Fentanyl is a powerful synthetic opioid analgesic (pain reliever) that is similar to but much more potent than morphine. It is classified as a Schedule II prescription drug, and it is used medically to manage severe pain, especially pain associated with surgery, cancer, or certain medical procedures. Fentanyl works by binding to the body’s opioid receptors, which are concentrated in areas of the brain that control pain and emotions.

While fentanyl can be an effective and important medication when used appropriately under medical supervision, it is associated with a high risk of overdose and dependence, especially when misused, and can lead to fentanyl addiction. Illicitly manufactured fentanyl has become a significant public health concern and contributes to a rise in overdose deaths.

The potency of fentanyl makes it particularly dangerous, and even a small amount can cause a life-threatening overdose. Public health efforts aim to raise awareness about the risks of fentanyl misuse, improve access to overdose reversal medications like naloxone, and address the larger issues related to opioid misuse and addiction. It is important to recognize the symptoms of fentanyl withdrawal in order to get people the fentanyl addiction rehab they need.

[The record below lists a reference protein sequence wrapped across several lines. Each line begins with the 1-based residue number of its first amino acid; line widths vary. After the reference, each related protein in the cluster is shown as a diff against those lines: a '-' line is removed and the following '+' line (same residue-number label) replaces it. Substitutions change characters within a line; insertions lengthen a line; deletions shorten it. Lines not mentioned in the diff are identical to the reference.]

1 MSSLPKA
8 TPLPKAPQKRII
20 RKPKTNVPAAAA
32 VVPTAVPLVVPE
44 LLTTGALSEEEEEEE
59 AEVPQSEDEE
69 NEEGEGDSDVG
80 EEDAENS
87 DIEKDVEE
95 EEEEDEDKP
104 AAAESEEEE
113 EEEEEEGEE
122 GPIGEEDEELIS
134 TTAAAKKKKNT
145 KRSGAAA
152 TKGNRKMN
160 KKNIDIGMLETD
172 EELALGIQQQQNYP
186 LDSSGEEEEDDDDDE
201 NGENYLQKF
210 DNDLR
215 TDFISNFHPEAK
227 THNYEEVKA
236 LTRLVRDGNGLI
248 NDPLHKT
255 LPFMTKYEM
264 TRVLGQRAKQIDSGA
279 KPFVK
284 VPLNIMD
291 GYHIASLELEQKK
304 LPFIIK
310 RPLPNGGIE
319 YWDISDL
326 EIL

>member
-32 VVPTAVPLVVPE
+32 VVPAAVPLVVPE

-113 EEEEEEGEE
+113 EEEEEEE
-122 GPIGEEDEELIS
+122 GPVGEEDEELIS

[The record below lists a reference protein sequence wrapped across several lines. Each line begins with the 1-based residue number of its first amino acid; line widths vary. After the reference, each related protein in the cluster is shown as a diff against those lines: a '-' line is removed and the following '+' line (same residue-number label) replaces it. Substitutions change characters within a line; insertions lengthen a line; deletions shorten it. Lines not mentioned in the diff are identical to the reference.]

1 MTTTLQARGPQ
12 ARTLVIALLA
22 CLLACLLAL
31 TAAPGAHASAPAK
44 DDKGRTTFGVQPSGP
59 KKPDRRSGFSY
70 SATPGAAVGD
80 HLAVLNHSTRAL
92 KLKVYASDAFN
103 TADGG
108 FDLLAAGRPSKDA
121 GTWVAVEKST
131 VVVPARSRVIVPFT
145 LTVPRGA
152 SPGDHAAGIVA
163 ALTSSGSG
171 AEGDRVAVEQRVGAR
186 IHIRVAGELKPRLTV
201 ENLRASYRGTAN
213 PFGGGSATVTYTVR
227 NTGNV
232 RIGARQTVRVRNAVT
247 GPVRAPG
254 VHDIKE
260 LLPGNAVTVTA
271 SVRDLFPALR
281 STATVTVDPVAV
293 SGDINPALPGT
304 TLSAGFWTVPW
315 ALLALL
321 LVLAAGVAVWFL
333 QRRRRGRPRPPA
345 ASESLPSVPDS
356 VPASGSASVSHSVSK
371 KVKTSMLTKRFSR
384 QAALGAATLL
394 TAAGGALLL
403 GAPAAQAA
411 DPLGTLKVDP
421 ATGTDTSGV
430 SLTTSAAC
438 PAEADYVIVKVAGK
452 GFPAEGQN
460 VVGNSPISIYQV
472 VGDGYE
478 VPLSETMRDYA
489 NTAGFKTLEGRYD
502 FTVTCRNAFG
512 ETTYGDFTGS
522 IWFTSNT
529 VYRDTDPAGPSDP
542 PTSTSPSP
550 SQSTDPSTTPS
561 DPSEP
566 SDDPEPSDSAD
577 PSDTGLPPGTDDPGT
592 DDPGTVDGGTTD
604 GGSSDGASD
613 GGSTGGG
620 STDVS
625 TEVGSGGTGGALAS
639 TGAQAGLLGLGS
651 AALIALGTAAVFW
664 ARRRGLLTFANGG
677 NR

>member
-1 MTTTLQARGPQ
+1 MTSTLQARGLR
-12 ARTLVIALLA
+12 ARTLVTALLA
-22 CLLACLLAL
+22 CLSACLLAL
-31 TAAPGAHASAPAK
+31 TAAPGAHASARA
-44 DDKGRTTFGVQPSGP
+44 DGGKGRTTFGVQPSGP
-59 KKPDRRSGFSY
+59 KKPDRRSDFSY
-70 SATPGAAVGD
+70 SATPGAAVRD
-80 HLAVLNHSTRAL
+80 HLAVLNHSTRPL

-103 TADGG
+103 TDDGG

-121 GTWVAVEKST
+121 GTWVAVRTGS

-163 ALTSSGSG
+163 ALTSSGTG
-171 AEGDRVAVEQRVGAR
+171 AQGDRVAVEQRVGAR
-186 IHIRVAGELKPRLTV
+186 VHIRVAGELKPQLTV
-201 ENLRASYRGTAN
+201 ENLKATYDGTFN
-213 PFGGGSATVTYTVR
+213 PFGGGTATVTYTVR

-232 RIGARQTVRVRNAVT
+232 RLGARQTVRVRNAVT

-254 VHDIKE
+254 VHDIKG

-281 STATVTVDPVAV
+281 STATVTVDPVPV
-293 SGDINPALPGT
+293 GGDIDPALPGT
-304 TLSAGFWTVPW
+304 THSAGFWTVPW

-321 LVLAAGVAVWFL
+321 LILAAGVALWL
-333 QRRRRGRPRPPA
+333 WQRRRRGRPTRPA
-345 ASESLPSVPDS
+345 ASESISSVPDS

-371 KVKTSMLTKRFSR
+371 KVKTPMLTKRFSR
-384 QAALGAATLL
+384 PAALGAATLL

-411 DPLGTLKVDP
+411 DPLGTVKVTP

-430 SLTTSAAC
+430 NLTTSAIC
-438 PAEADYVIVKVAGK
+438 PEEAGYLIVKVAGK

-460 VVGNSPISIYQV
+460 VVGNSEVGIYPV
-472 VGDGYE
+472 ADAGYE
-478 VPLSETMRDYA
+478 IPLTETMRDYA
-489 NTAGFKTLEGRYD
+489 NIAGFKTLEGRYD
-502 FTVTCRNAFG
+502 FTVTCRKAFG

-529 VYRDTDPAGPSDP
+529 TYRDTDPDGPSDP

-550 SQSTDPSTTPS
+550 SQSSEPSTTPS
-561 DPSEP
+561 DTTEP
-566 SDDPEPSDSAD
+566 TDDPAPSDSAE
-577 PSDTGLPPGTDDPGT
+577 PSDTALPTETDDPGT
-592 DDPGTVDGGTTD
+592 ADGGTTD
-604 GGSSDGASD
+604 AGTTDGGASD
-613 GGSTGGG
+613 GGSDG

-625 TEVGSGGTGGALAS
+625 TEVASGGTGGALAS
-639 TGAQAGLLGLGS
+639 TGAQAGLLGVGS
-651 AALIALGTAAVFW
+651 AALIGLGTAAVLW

Fentanyl addiction is best treated in a residential setting due to the addictive and potent nature of the drug. Quitting fentanyl or any drug cold turkey is dangerous and often unsuccessful.

In a medication-assisted treatment program, individuals receive medications to help them stop using a drug. These medications help manage cravings and withdrawal symptoms, eventually helping you wean off addictive substances, such as fentanyl. In a MAT program in Portland, your doctor may put you on a tapering schedule to gradually eliminate fentanyl from your system. Doctors often put fentanyl users on another, less-potent opioid, such as methadone. The idea is to keep some opioids in the system to lower the severity of fentanyl withdrawal symptoms.

Medical professionals reduce the dosage of the opioid by 20%-50% each day. Eventually, this will reduce to nothing. This is done until your body starts adjusting to an absence of the opioid and withdrawal symptoms are manageable.

Your doctor will design the tapering schedule based on factors such as the:

  • Level of dependency
  • Presence or absence of co-occurring disorders
  • Duration of dependency
  • Existence of polysubstance use

After a medical detox from fentanyl, attending therapy for fentanyl addiction can help resolve the underlying causes of the opioid addiction and help learn relapse-prevention skills. Fentanyl detox is essential to end opioid dependency, and pairing this with residential or outpatient treatment and therapy can help individuals stay clean.